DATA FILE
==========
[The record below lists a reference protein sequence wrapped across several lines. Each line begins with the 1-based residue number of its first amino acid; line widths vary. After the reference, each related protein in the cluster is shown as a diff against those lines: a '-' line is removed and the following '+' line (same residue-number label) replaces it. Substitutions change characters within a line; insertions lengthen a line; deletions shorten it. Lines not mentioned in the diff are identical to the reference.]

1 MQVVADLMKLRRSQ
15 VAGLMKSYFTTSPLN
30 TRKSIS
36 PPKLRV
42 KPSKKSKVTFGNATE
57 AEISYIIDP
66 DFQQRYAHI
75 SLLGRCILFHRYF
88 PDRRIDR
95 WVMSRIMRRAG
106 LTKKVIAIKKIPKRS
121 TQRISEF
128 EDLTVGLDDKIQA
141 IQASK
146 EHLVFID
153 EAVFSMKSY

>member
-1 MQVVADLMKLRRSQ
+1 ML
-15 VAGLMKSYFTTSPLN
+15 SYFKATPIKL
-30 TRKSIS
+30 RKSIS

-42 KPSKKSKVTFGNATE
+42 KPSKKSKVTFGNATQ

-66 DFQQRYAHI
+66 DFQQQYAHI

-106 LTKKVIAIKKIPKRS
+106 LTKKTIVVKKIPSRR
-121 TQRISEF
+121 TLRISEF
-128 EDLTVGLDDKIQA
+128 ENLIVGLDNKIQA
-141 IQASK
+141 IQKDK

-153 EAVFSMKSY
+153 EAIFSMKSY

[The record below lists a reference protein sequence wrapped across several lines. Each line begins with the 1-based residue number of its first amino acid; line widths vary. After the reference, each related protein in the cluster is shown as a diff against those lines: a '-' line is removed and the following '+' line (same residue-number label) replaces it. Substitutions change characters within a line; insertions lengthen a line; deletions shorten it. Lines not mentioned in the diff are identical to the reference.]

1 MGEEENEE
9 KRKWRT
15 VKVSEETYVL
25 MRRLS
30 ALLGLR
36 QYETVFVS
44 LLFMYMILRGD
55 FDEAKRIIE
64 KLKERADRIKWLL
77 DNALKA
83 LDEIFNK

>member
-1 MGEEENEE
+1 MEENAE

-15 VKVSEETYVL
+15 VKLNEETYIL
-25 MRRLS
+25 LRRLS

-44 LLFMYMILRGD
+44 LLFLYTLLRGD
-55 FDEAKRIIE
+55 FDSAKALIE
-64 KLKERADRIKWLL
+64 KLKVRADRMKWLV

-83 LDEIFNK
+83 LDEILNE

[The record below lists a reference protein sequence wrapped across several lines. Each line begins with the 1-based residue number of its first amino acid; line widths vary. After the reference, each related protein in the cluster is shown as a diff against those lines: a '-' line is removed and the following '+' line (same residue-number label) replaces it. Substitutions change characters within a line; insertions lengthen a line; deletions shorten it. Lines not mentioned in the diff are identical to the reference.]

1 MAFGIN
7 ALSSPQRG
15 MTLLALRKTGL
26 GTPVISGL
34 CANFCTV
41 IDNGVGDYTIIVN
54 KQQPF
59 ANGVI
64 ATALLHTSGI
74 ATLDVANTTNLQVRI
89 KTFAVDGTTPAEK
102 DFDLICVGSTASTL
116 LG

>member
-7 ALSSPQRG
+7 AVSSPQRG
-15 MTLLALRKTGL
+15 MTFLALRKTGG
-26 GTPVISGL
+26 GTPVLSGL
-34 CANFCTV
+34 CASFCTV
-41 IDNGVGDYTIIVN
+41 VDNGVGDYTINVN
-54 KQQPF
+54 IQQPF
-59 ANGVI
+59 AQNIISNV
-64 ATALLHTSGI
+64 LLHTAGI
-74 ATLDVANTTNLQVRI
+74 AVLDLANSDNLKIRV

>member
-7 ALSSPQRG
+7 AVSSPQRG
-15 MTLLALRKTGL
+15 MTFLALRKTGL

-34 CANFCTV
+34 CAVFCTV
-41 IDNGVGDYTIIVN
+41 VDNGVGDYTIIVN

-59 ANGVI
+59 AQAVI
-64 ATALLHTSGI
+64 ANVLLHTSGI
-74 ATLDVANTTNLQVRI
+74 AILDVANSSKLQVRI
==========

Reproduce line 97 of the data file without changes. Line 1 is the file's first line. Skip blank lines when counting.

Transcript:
-74 ATLDVANTTNLQVRI